It’s such a simple premise that I’m surprised we haven’t seen more games with it. Chess combined with turn-based combat is a match made in heaven.
Chessaria takes that combination and runs with it, making a comprehensive experience that includes an adventure mode and a generous selection of quick game modes. The adventure mode provides a narrative that takes you through numerous gameplay scenarios.
A twist on traditional chess
Starting out easy, Chessaria incorporates more obstacles, chess pieces and enemies as you progress. You’ll begin with just a pawn that can move only forwards and attack diagonally. Soon after, you’ll be introduced to rooks and bishops, with more to follow.
The adventure mode is a steady introduction to everything that Chessaria has to offer. You can see us play out the first few levels in the video below:
We lost a few totally on purpose, just to show you what happens. Honestly.
The combination of traditional chess moves with a gamified combat system works surprisingly well. While some luck is involved – in guessing where your opponent might move to – it’s largely skill-based, and a good knowledge of chess rules will help massively.
A wealth of game modes
Outside of its adventure modes, Chessaria has a wealth of quick game modes, too. With seven chess-themed games to choose from, there’s plenty here to keep you busy. There’s a classic chess mode, of course, then a mixture of more battle-oriented modes. Horde Mode, which you can play in either defence or attack, tasks you with capturing enemy units. Pawn Battle is a race to the other side of the board before the opponent. The Race tasks you with capturing the enemy’s treasure before they get yours. Mages’ Duel is a race to destroy your opponent’s crystals before they destroy yours.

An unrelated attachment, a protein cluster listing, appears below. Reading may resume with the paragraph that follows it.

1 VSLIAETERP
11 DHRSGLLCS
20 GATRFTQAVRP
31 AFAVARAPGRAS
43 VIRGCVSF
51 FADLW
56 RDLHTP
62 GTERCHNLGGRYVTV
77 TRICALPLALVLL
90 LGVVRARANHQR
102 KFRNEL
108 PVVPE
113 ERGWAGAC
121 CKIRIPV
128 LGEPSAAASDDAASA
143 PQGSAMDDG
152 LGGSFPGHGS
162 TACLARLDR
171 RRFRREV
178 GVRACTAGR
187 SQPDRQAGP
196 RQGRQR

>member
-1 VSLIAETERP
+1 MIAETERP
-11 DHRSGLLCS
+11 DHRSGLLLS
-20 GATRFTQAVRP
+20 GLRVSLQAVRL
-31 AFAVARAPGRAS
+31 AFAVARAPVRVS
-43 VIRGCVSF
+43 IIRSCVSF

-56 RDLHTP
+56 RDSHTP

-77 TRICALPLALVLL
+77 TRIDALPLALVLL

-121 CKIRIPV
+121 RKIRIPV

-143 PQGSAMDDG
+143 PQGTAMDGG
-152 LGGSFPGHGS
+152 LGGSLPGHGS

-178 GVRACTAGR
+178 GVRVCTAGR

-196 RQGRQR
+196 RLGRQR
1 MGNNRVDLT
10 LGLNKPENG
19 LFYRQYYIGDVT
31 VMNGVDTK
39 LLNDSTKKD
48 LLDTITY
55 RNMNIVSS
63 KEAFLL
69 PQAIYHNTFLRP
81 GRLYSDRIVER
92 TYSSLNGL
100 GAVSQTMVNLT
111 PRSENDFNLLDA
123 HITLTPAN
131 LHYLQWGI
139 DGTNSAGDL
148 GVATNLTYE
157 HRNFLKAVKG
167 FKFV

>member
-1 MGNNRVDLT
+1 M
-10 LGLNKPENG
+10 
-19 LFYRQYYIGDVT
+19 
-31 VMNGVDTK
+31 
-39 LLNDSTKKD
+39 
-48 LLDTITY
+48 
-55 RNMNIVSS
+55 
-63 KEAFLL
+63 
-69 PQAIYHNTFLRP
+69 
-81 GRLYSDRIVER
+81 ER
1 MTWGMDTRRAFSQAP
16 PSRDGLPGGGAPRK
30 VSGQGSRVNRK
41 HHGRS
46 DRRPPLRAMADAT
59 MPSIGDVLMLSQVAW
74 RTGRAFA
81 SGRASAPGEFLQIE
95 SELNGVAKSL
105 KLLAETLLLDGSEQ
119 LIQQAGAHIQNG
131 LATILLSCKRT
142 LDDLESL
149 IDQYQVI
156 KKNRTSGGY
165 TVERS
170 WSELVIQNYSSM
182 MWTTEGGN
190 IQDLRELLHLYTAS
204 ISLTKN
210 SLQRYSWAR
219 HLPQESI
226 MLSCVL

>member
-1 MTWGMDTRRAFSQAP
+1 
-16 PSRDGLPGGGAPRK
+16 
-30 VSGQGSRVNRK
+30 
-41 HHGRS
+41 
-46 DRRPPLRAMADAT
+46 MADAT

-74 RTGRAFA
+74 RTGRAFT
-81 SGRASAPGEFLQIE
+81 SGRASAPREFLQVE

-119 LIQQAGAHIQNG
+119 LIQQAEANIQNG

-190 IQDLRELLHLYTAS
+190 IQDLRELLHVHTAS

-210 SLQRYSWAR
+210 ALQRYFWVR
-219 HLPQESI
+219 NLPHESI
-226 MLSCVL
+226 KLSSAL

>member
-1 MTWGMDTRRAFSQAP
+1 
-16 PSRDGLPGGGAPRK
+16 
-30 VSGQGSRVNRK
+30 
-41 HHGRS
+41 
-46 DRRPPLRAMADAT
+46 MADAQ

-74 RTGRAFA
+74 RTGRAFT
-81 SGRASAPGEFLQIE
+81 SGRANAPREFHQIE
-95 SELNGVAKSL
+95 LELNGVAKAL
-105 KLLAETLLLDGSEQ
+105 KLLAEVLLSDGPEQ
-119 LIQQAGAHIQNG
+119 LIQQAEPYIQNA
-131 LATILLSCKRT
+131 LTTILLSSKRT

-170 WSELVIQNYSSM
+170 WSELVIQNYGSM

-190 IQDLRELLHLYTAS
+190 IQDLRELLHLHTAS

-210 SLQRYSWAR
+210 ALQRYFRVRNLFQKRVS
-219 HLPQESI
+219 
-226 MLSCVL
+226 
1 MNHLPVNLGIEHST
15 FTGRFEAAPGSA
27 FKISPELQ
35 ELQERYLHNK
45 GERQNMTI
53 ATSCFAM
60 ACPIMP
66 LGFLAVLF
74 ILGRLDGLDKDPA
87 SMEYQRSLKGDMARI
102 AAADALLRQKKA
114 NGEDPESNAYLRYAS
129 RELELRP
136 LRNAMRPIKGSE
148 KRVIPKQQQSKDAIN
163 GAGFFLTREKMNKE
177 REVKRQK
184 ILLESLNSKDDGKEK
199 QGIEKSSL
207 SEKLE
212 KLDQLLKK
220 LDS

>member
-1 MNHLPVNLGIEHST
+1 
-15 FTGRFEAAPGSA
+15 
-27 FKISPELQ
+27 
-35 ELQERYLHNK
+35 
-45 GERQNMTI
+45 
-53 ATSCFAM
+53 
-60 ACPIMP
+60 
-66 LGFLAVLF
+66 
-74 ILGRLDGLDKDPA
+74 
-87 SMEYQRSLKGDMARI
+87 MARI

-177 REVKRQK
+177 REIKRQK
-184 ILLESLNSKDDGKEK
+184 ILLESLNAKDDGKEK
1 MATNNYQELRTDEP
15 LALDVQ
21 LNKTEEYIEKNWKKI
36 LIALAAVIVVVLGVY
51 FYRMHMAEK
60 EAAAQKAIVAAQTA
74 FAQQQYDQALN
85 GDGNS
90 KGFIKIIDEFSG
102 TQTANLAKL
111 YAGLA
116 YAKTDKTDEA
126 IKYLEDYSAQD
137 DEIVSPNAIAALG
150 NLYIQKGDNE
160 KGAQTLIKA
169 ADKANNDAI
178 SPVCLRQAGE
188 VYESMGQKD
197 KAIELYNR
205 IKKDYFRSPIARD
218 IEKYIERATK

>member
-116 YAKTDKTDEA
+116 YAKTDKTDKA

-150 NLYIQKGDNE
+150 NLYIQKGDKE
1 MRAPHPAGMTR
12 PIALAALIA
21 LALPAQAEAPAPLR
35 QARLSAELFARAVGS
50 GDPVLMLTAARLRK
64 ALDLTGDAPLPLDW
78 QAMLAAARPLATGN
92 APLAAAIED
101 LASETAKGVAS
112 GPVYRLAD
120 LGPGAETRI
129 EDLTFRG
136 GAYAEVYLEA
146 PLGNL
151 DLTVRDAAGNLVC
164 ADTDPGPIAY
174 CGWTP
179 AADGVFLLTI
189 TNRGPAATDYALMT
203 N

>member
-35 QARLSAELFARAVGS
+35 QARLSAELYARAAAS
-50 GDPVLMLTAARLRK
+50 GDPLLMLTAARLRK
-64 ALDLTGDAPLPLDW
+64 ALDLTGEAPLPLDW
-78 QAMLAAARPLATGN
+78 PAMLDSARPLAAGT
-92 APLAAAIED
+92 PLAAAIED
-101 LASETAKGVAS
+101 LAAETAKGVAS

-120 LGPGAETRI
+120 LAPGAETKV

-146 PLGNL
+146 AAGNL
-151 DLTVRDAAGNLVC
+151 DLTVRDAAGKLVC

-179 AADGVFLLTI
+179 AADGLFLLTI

These game modes can all be played in either single player against CPU, or in local two-player. There’s seven difficulty levels for the CPU, ranging from easy all the way up to insane. Easy is enough of a challenge unless you’re a chess pro, let me tell you. There’s also a choice of different armies and game boards to play with, and more unlock as you play through adventure mode.
Chessaria‘s challenging, but it’s a refreshing spin on a deceptively simple premise. It really is a wonder that more games don’t play around with the rules of chess, but developer Pixel Wizards has done a brilliant job. It’s a pretty looking game, too – surprisingly so. Unfortunately it means it requires a fairly beefy PC to perform at its best. Gameplay was fine for me, but on a GTX 1050, it still chugged a bit through the cutscenes. It’s something to bear in mind, but don’t let it put you off playing. If you’re a fan of chess, Chessaria is a delightful spin on the all-time classic.